• Acinonyx jubatus fearsoni (East African cheetah)
• Acinonyx jubatus jubatus (Southern African cheetah)
• Acinonyx jubatus soemmeringii (Northeast African cheetah)
• Acinonyx jubatus venaticus (North Africa to central India – the Asiatic cheetah)
The cheetah (Acinonyx jubatus) has been described as a species with low levels of genetic variation as a consequence of a demographic bottleneck 10,000 – 12,000 years ago, which led to small genetic differences between the subspecies. However, an examination of mitochondrial DNA and microsatellites in cheetah samples from most of the historical range of the species undertaken in 2011, revealed the distinctiveness of Northeast African cheetahs (A. j. soemmeringii) from Southern African (A. j. jubatus) and Asiatic cheetahs (A.j.venaticus).
The English name ‘cheetah’ is derived from Sanskrit’ citra’, meaning spotted or speckled.
The scientific name Acinonyx jubatus derives from Latin and Greek with the genus name referring to its semi-retractable claws and the species name – to the mantle which covers the cub’s body for a few months of age.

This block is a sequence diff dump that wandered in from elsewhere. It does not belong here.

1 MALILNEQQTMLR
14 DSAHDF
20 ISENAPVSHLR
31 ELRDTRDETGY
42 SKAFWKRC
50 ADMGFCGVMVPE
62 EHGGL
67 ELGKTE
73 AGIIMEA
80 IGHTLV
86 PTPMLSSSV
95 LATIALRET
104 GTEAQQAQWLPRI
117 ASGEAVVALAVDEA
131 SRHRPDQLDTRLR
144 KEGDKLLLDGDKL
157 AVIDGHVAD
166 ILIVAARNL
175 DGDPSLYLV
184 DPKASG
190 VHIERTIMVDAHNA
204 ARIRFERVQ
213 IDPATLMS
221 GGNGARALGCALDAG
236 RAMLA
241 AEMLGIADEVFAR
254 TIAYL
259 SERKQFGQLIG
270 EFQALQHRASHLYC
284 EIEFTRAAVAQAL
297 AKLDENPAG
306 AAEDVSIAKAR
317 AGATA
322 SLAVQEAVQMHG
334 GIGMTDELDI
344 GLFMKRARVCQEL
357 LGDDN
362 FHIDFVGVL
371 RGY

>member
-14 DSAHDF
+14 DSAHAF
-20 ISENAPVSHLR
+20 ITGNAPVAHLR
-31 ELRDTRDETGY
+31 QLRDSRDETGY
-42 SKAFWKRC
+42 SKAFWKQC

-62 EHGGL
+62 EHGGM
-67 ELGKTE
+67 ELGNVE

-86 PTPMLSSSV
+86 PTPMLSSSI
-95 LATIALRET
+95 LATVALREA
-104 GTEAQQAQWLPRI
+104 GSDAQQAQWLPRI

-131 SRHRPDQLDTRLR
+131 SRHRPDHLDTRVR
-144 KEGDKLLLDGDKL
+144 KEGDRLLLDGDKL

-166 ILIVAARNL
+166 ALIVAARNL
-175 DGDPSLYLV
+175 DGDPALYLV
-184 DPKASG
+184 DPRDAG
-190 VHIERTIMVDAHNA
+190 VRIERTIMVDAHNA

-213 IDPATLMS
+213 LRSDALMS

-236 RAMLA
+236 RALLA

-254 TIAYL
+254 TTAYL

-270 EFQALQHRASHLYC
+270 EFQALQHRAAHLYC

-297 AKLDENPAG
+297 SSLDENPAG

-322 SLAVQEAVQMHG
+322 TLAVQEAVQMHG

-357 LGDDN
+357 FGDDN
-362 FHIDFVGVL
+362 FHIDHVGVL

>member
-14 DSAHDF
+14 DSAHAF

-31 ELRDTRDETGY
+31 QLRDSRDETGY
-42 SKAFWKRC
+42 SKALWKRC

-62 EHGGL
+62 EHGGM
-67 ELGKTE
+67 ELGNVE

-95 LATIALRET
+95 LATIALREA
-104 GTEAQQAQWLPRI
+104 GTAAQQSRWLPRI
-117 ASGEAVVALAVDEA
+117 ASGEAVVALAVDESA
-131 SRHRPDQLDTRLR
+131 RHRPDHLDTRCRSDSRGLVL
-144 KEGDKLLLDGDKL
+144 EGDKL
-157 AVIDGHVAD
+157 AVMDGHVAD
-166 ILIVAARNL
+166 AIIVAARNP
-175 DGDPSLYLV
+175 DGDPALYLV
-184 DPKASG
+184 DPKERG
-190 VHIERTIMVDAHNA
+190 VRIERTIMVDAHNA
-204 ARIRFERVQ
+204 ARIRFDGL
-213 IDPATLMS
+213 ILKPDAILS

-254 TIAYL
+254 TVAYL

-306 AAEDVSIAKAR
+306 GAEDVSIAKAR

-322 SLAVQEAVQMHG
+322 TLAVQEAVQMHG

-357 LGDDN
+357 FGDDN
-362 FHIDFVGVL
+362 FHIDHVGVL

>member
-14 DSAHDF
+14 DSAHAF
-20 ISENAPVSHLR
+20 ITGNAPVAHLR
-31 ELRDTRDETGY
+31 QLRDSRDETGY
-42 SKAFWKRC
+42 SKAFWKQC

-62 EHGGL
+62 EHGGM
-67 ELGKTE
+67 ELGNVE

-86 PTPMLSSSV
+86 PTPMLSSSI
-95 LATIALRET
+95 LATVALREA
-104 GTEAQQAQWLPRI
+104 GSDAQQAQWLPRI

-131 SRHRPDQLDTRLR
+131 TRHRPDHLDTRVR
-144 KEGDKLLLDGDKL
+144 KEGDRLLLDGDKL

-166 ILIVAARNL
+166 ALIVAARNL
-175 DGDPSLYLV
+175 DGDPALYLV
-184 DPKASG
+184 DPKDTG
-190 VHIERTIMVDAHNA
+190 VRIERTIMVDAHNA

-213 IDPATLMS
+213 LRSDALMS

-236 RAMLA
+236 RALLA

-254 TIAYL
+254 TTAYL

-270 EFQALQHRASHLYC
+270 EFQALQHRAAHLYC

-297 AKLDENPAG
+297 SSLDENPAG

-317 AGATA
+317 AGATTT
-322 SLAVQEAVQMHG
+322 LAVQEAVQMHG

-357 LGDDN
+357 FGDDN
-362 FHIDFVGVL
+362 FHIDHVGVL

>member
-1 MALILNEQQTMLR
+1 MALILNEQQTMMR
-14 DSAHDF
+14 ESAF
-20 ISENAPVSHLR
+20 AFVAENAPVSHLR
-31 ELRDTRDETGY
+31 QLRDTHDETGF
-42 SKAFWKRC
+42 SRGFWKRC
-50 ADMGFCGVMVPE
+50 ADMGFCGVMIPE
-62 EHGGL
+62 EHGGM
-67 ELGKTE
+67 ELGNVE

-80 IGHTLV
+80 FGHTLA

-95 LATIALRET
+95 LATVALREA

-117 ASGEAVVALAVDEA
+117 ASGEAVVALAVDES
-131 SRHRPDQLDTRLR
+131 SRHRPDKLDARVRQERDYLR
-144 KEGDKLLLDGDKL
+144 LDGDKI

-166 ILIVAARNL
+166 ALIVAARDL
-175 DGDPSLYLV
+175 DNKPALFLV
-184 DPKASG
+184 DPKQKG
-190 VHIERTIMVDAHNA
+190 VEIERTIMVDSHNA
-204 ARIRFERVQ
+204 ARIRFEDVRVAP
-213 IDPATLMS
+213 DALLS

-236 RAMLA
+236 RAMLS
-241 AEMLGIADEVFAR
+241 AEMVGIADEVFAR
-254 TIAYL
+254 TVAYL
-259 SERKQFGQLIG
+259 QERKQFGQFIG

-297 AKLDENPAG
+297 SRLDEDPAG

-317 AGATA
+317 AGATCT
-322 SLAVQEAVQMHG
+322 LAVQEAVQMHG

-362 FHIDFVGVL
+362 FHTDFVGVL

Conservation status and populations
At the beginning of the 20th Century, over 100,000 cheetahs roamed Africa and Asia, but by the end of that century, the wild cheetah population had reduced to 15,000. Currently, the total population is estimated at 7,100 adult and adolescent animals of known cheetah populations, with 4,297 living in Southern Africa, 2,290 in Eastern Africa and 457 in Western, Central, and Northern Africa. In Africa, cheetahs are resident only on 13% of their historical range, and in Asia on just 2% of a historical range – entirely within Iran, where less than 50 animals recorded.
The cheetah is classified as ‘Vulnerable’ in terms of the IUCN Red List, while the two subspecies A. j. venaticus (Asiatic cheetah) and A. j. heckii (Northwest African cheetah) are listed as ‘Critically endangered’.
Because cheetahs require such large ranges, they are especially vulnerable to habitat loss and fragmentation.